Government doubles funding to UN Aids programme

The government has pledged to double its funding to the United Nations programme on HIV/AIDS (UNAIDS) to £6 million for 2004, it has been announced today.

There are 60 million people infected with HIV/AIDS across the world – 20 million have already died leaving 14 million children without a parent and further 3 million sufferers will die this year.

The UK's bilateral expenditure on HIV/AIDS related programmes has risen from £38 million in 1997/98 to over £270 million in 2002/03.

A new document setting out how the Government will help to tackle the global challenge of HIV/AIDS has been launched today to mark World Aids Day.

Writing in the foreword of the 'UK's Call for Action on HIV/AIDS', Prime Minister Tony Blair said that it is "the duty of the entire world community to act".

"What's important about this 'Call for Action' is not the impact of HIV/AIDS it identifies or the steps Britain has already taken to tackle these problems. It is the scale of the challenge ahead," he said.

The paper is the first step in setting out how the British government will work to tackle the global challenge of HIV/AIDS in the future. It calls on the international community to "intensify efforts" to combat the disease.

Mr Blair said he was personally determined that the UK will continue to offer the leadership needed to "get the world to focus on what we must do together".

"I can promise that HIV/AIDS will be at the top of our international agenda as we work towards our Presidencies of the G8 and the European Union in 2005," he wrote.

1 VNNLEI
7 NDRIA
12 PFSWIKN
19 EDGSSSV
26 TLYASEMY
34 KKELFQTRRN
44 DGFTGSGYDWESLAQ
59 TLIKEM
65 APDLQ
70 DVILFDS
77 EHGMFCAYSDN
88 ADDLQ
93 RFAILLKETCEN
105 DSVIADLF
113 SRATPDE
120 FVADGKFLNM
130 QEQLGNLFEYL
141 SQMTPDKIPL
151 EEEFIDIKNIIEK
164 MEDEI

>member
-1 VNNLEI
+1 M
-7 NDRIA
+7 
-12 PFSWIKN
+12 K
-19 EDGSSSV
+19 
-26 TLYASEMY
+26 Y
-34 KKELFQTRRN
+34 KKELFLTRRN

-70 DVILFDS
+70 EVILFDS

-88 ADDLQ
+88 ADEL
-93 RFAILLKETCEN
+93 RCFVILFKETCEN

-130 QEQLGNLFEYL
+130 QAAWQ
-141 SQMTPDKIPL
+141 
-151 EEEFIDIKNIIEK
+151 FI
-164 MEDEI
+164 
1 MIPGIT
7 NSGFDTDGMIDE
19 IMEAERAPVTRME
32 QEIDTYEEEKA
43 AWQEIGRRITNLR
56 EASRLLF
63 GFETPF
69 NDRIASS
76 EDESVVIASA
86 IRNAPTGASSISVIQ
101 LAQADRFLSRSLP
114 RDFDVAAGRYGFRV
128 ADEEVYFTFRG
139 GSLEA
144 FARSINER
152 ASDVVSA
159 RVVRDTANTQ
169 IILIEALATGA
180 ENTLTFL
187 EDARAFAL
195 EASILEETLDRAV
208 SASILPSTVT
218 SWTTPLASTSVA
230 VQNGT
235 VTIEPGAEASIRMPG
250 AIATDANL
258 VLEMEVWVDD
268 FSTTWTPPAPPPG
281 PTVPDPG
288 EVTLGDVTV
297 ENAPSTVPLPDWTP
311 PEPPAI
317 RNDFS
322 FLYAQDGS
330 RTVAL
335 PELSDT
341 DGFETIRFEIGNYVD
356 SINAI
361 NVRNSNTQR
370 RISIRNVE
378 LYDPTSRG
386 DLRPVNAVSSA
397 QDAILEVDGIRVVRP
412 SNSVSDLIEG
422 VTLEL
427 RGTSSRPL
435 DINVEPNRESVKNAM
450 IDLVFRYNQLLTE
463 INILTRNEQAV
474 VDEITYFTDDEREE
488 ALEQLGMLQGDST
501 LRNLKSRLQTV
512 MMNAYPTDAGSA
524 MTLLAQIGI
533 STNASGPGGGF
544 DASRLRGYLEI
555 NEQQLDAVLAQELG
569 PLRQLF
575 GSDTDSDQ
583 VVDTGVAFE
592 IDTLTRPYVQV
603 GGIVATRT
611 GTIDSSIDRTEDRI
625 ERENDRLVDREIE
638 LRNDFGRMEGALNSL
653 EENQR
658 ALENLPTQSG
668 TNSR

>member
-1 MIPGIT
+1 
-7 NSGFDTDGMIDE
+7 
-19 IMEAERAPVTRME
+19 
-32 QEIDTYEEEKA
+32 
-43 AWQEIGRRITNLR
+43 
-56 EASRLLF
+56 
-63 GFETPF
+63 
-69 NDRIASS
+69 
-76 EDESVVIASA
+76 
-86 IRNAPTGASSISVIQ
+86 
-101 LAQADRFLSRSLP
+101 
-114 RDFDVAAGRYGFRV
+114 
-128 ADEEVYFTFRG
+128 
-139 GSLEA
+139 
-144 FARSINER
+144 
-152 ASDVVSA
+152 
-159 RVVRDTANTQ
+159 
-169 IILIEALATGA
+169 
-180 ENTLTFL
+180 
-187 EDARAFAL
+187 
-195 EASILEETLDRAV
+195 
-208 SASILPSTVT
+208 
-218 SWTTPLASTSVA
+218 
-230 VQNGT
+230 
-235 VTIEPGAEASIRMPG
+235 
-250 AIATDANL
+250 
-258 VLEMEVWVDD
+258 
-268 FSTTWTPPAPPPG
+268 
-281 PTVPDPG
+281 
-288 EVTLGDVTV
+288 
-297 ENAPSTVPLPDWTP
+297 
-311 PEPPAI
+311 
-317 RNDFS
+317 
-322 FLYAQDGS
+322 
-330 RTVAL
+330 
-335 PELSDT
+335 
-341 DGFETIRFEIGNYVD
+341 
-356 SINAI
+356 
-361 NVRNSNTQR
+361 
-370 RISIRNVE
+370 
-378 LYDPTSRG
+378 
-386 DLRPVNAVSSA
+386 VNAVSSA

The government said that it will work towards ensuring every country affected by HIV has one national strategy, one national AIDS commission, and one way to monitor and report progress in combating HIV/AIDS.

The government will also aim to: support the World Health Organisation's target of getting three million people on treatment by 2005; see that 25% fewer young people are infected with HIV/AIDS by 2005; and slow the progress of the epidemic by 2015.

International Development Secretary Hilary Benn said: "HIV/AIDS destroys families and threatens to break down the fabric of whole societies but I believe the challenges ahead can be met by strengthening international commitment to action on HIV/AIDS and by better co-ordination around a single national AIDS plan in affected countries. The increase in our funding for UNAIDS will help the organisation to promote this."


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